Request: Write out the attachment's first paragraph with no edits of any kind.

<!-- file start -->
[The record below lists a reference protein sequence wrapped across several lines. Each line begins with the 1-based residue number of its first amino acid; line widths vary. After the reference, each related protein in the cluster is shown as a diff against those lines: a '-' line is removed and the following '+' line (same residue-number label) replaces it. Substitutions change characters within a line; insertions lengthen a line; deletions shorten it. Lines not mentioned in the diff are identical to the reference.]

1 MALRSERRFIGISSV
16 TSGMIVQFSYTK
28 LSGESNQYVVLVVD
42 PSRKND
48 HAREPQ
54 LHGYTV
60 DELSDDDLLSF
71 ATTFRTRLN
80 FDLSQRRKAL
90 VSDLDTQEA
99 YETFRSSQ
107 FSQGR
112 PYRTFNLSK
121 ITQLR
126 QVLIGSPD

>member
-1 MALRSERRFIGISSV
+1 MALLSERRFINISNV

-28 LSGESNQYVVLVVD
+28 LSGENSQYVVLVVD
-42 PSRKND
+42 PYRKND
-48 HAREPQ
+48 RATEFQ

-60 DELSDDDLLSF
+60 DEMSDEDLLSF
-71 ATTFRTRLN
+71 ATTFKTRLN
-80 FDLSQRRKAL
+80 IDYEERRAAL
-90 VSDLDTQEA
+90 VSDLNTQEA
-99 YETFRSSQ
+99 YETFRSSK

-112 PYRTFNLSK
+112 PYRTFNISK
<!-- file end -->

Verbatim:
[The record below lists a reference protein sequence wrapped across several lines. Each line begins with the 1-based residue number of its first amino acid; line widths vary. After the reference, each related protein in the cluster is shown as a diff against those lines: a '-' line is removed and the following '+' line (same residue-number label) replaces it. Substitutions change characters within a line; insertions lengthen a line; deletions shorten it. Lines not mentioned in the diff are identical to the reference.]